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Old 02-24-2014, 08:45 AM   #6256
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Its all fine to check if the sticker has been tampered with, but how do you know if it is in the correct place to begin with. I put my own on when I bought an endbell kit. I just took a guess at where it should have been.
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Old 02-24-2014, 08:48 AM   #6257
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Originally Posted by buckeye dan View Post
talking about the boss vta motors i bought one in october and it always seemed doggy compared to other motors. recently i had a friend put it on dyne and i could not get it over 1.5 amp draw and less then 14,000 rpm. i had to twist past sticker to get it to come to life. so i guess what I'm saying is that lil sticker off just like 1/8 inch and ur motor can't really be tuned. not really much anyone can do I'm just throwing my 2 cents in there….
I am curious, which BL motor checker? When comparing them to my Speedpassion brushless motor checker against a Hobbypartz/ Team Powers type. The numbers are different and can be misleading. The SP version will check the whole system, it uses an ESC to drive it, and I am able to check the motor under a load with a slave motor.

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Originally Posted by Tommy R View Post
And with this being part of the USVTA rules:


Well, Novak had better be getting those stickers in the right dang spot! Unfortunately, it's obvious that they aren't. Not to mention....wouldn't it be easy for someone to relocate their sticker if they were looking to cheat and crank in more timing?

To use a sticker for the timing marks....for this class....when you're already charging a premium for the motor..... It's simply not a good idea.

I really think Novak needs to do something about this.
Once the sticker is removed, it is really hard to get it to stick back on. I am not saying some haven't done this or a new sticker placed on the can after removal.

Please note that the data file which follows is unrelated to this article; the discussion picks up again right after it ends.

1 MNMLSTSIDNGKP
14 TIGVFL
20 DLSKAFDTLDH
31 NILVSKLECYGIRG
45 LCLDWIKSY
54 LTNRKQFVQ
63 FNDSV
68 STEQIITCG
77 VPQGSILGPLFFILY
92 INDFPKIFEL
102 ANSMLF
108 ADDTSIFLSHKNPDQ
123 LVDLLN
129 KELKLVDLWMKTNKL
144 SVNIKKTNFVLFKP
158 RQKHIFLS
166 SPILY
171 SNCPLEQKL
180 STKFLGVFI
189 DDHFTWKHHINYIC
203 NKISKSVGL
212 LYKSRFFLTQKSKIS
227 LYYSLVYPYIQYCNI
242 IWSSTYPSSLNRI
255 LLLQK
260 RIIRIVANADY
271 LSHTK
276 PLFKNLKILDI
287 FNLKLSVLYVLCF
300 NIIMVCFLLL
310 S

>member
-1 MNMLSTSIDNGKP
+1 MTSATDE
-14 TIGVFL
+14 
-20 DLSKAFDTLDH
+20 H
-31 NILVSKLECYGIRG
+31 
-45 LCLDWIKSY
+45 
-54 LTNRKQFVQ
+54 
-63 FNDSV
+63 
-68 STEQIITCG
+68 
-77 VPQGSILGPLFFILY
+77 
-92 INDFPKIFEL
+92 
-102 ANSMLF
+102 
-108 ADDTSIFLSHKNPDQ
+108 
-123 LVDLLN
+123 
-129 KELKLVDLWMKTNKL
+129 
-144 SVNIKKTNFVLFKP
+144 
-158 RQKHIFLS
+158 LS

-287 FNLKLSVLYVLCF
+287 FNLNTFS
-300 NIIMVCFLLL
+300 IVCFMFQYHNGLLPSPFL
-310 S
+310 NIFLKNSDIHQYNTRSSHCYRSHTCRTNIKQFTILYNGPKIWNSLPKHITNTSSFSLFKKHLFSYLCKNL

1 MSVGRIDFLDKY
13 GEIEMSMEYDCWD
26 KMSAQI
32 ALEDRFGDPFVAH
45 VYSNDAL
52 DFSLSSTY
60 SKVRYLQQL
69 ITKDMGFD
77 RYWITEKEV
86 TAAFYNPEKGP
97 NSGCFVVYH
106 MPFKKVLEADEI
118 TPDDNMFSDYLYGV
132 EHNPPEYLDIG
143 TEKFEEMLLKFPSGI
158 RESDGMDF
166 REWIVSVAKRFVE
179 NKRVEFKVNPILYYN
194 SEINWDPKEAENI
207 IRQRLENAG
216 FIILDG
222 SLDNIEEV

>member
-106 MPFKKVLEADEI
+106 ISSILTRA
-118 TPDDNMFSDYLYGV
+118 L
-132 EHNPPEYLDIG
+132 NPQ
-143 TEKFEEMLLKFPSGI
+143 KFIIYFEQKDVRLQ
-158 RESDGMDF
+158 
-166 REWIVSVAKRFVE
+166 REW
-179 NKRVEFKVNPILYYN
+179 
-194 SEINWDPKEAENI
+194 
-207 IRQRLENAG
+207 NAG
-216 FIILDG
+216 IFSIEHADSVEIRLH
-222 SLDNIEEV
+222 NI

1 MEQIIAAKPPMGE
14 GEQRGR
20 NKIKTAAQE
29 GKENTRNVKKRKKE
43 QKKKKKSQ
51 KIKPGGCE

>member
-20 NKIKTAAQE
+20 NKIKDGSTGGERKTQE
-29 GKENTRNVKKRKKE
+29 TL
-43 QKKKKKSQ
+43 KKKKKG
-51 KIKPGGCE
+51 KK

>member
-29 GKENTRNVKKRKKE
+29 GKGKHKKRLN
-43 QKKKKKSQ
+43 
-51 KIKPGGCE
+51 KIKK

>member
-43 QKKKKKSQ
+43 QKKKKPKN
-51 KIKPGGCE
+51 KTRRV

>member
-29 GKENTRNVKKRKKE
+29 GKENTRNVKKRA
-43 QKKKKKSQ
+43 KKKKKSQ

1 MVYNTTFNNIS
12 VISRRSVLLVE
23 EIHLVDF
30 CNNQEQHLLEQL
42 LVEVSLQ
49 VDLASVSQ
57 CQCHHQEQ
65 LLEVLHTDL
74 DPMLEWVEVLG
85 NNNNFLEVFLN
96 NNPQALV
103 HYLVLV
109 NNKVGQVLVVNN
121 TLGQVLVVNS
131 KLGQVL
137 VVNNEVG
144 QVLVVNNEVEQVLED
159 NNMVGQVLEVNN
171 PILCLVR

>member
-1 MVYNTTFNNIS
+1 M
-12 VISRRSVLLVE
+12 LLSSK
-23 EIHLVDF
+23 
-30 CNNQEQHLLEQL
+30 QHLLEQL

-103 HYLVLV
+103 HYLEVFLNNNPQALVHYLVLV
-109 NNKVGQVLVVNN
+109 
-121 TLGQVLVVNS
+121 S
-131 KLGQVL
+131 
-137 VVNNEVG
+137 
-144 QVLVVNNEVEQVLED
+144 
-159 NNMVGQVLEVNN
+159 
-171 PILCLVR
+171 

If I remember correctly, each sticker is put on each motor individually based on it's final checks from the "scope" to find it's 30 deg spot.

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Would tuning it on a dyno tell you what you had for timing? Also not many people have access to a brushess dyno. In any case a sticker is just a sad joke. Put a friggin mark on it. Whether its etched in or machined in, the sticker should go.

The rules of the class are set up to elimiate the "motor war" issue. And keep things simple and inexpensive. But i believe dynoing motors kinda makes it worse. You have a special group of people who can afford to buy multiples of the same motor, and test test test until they get one that is better than the rest, then sell the scrap to make some $$$ back. Now before I get reamed, most of the time you can, and people do, just take it out of the package, slap it in a chassis, and go win with it. It is just despariging when you see one novak motor pull on onther on a straight-away.
Because of the nature of the Ballistic/Boss construction, machining a mark on the sensor side of the can could only make it worse. With the sensor not being firmly attached to the end bell and allowed to "float" as it does, we would see any even larger discrepancy in top speed and rpm's from each sensor board being in a relatively different position from motor to motor, more so than now.

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I race VTA at a very large track- if you don't have the top end, you are going to be walked away from. Yes, I understand corner speed / setup mean a lot, but that is not the entire picture. Set up or no set up, when you have a really long straight and some cars are simply faster, there isn't much you can do. There seems to be an unspoken agreement amongst those racing to ignore the label , because those of us that have raced the class for some time have seen
Couple of years ago at Leisure Hours full straight, My 12895 rpm, 1.2A 10w SS motor geared at 3.46 did fine in the 18 car field, finishing in the top 3.

With all of the motors I have checked over the years for guys in this area, one of the biggest things I have noted. The is a much larger change in the rpm's in the middle of the curve than we realize as we change the timing.

Checking the same motor multiple times at the same timing set point with different batteries has seen as much as 1500 rpm difference. Motors that go over 16A and 26W (on the checker I use) get hot fast and fade quick.
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Old 02-24-2014, 09:54 AM   #6258